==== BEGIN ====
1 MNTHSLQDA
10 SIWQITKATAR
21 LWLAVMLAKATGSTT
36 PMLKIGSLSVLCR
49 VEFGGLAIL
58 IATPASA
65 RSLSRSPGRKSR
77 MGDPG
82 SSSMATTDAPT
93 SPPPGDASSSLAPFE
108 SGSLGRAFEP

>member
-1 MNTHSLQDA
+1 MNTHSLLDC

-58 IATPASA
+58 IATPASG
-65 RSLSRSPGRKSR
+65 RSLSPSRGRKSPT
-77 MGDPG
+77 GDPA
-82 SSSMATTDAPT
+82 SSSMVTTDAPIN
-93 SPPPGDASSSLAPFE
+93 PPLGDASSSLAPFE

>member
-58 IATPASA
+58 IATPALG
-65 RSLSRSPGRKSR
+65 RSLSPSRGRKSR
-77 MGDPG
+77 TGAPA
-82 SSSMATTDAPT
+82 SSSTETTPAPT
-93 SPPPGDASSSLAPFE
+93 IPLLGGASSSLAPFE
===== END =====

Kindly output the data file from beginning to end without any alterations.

1 MNTHSLQDA
10 SIWQITKATAR
21 LWLAVMLAKATGSTT
36 PMLKIGSLSVLCR
49 VEFGGLAIL
58 IATPASA
65 RSLSRSPGRKSR
77 MGDPG
82 SSSMATTDAPT
93 SPPPGDASSSLAPFE
108 SGSLGRAFEP

>member
-1 MNTHSLQDA
+1 MNTHSLLDC

-58 IATPASA
+58 IATPASG
-65 RSLSRSPGRKSR
+65 RSLSPSRGRKSPT
-77 MGDPG
+77 GDPA
-82 SSSMATTDAPT
+82 SSSMVTTDAPIN
-93 SPPPGDASSSLAPFE
+93 PPLGDASSSLAPFE

>member
-58 IATPASA
+58 IATPALG
-65 RSLSRSPGRKSR
+65 RSLSPSRGRKSR
-77 MGDPG
+77 TGAPA
-82 SSSMATTDAPT
+82 SSSTETTPAPT
-93 SPPPGDASSSLAPFE
+93 IPLLGGASSSLAPFE